The Reluctant Leader

Speaker of the House Paul D. Ryan
Speaker of the House Paul D. Ryan

Paul Ryan being sworn in as Speaker of the House of Representatives on October 29, 2015.

Paul Ryan was first elected to the United States House of Representatives in 1998. The Wisconsin native, who is a Republican, grew up believing in the old saying that “you can either be part of the problem or part of the solution.” That is what his parents always told him. Now, he tells the same thing to his own three children.

On October 29, 2015, Ryan was elected Speaker of the House, a role that he did not seek. He was reluctant to spend even more time away from his young family in Wisconsin. But Ryan decided to accept the role, he said via email, “because this moment is so important to our country and future.” Part of his role as Speaker will involve presiding over the Republican National Convention in July in Cleveland, Ohio. There, New York City businessman Donald Trump is expected to win the party’s presidential nomination.

Ryan did not want to speak to Kids Press about his philosophical differences with Trump. But the Speaker’s concerns about the Republican candidate have been reported widely. For example, Ryan does not agree with Trump that Muslim immigration to the United States should be banned temporarily.

After the mass shooting in Orlando, Florida, over the weekend, it was learned that the gunman had pledged allegiance to ISIS (an Islamic terrorist organization). Trump renewed his call for the temporary ban on Muslim immigration. Ryan disagreed, saying, “The vast, vast majority of Muslims around this country and around the world are moderate. They’re peaceful. They’re tolerant.”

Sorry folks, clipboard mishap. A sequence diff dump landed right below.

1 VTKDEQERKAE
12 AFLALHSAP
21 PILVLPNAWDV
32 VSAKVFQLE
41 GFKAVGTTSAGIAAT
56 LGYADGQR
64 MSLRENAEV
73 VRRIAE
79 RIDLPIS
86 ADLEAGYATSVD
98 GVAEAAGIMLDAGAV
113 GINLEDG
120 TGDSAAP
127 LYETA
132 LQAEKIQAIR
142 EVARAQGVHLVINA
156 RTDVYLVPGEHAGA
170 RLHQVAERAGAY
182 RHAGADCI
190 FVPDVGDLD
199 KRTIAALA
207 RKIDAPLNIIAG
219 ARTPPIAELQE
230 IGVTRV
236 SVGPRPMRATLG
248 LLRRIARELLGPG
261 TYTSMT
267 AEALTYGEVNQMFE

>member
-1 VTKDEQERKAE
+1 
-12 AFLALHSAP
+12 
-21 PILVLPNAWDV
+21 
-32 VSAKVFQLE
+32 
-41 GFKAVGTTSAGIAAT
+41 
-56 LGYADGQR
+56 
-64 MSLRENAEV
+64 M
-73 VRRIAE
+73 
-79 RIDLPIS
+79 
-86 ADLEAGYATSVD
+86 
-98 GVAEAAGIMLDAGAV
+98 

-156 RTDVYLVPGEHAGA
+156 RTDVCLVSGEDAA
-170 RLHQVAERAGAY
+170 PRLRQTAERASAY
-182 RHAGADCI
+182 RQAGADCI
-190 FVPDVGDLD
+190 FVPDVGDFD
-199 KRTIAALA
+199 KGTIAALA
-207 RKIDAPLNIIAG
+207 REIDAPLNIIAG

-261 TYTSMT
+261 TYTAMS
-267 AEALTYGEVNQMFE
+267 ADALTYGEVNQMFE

Nonetheless, when Ryan addressed the House of Representatives on Monday, calling for a moment of silence for the 49 people killed in the massacre, angry Democrats shouted him down for not taking more action to limit gun purchases. Several gun-control bills that had been drafted after last year’s shootings in Charleston, South Carolina, had not been taken up in the House. Democrats blamed the inaction on Ryan.


Despite the challenges of his job, Ryan enjoys meeting with people around the country, especially young people. He encourages kids to get involved in issues they care about.

When asked what he thought was the biggest challenge facing today's young people, Ryan wrote, “America is $19 trillion in debt, and unless our current leaders do something about it, the debt will keep growing.” Such a financial burden, Ryan believes, will result in diminishing opportunities for future generations.

Ryan still hopes that he can "be part of the solution,” as his parents said, and help bring about a brighter future for all Americans.